No one wants to be “extreme.”
It feels icky and will get you disinvited from all the cool kids’ parties. Besides, these days reasonable conversation about important issues seems impossible.
One of the biggest problems is the logical fallacy that supporting X’s right to do something equals support for X and opposition to Y.
This is how unintelligent people see things. Unintelligent people, or dishonest ones.
You can see the left/right polarities in politics, philosophy, economics, and in many, many other field–even the arts.
Reaction against constant politicization is completely rational. Jamming politics down everyone’s throats is tiring and it prevents any meaningful solutions from being formed.
Someone has to be right, right? Someone has proposals that’ll work better than others, don’t they?
Enter the centrists.
A new trend is to describe oneself as centrist, meaning–according to what I call the nü-centrists–“one who looks at things from both sides.”
“Centrism is NOT agreement with parts of both sides!” I’ve been told.
“Centrism isn’t being a moderate!” they say.
Except…it kind of is.
You see, as with most things, it doesn’t matter what YOU wish a word meant, it matters what the word actually means and how the society views the term.
In other words, the term “centrist” is horrible branding. It has way too much baggage and means in the majority of people’s minds exactly the opposite of what the nü-centrists want it to mean. The word implies “middle.” It conjures images of a center point along a spectrum, not, as nü-centrists assert, “being in the middle of a circle and seeing all sides of an issue” or somehow being smarter than everyone else.
Give me a break.
“Centrism” implies “squishy.” It implies “no overarching philosophy.” It implies “kind of right, and kind of left.” It implies constant compromise.
I’m not saying the nü-centrists are these things. I just think that they need a new term.
Everyone has an overarching philosophy. Even self-styled centrists. From my observation, most centrists are right-wingers who want their left-wing friends and associates to still be friends with them.
Admit it, centrists: your conservatives except you’re cool with gay marriage and drug legalization. You “don’t agree 100% with either platform.” And that’s okay! Most people who identify with either party don’t agree with their own party’s platform 100%. They just recognize the power of organization.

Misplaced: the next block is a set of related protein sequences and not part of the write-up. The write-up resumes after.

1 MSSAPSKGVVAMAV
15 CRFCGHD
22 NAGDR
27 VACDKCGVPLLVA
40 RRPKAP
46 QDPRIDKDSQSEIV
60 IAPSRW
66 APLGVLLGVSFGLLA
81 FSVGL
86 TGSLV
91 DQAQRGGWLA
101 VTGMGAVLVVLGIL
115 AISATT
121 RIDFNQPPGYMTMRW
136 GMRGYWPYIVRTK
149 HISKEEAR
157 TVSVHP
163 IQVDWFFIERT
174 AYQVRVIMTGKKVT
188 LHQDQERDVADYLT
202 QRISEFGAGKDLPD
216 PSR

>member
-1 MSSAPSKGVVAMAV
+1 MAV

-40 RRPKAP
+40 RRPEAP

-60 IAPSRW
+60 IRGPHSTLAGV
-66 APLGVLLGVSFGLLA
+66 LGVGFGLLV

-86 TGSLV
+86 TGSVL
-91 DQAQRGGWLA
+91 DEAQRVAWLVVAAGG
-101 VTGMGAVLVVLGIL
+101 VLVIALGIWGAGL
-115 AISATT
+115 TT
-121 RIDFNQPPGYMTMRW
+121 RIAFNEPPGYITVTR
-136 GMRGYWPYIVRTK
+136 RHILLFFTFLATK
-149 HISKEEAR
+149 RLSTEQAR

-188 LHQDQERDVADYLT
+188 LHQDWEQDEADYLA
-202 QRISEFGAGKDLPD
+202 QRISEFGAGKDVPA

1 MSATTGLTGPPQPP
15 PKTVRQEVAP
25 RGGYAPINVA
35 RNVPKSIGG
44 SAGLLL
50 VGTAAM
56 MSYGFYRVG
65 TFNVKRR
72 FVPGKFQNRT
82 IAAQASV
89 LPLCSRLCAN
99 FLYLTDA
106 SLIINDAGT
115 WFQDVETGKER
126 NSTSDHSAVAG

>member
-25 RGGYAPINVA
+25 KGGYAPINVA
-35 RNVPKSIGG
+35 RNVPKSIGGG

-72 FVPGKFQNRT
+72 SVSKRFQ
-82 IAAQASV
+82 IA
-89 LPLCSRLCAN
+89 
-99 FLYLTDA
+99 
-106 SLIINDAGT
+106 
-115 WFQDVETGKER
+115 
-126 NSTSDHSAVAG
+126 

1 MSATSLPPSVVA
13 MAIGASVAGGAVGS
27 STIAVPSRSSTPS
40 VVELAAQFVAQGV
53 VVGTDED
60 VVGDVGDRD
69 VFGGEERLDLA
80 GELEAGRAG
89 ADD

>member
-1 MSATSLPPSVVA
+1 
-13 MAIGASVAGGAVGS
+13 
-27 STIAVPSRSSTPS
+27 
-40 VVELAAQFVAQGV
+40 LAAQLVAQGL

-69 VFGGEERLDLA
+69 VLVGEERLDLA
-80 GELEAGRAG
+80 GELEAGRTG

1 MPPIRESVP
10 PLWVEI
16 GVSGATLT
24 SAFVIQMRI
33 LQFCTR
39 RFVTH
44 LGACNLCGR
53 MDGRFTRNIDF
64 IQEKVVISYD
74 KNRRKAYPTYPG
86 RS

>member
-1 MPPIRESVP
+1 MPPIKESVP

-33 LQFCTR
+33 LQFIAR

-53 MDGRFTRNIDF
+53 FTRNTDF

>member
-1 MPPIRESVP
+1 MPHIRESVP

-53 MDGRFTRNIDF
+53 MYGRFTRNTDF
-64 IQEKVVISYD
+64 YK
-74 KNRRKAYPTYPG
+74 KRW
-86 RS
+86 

Which is another thing I’ve observed centrists don’t like: belonging to a group.
Which is fine.
Take an issue like free speech, though. The nü-centrists I see online are almost all free-speech extremists…yet they insist they’re not on one side or the other–even though they don’t compromise on free speech!
Refusal to compromise isn’t very centrist.
Look. I get it. Both American political parties are hopelessly corrupt and care only about their own power.
But the centrists are really railing against an attitude and a logical fallacy: the binary straw man issue.
I get it. I hate that binary straw man too! But that’s not a “centrist” thing.
Nü-centrism seems to me to be a pose, an attitude, an argument style. It urges moderation in rhetoric and in tone.
Nü-centrism is no, or at least does not appear to be, some sort of political third-way.
Nü-centrism eschews extremism in temperament. It wants to think about things instead of having knee-jerk reactions either way. It’s very Aristotelian.
And I’m on board with this.
But nü-centrism is not a political philosophy nor a set of principles. And sadly, in the culture war and political war, as well as in actual shooting wars, it doesn’t matter if you don’t take a side. A side will take you.
So be reasonable and think. I support this and if this is what centrism actually was, I’d call myself a centrist too. But it doesn’t and it’s not.
The term sucks. Persuasion fail.
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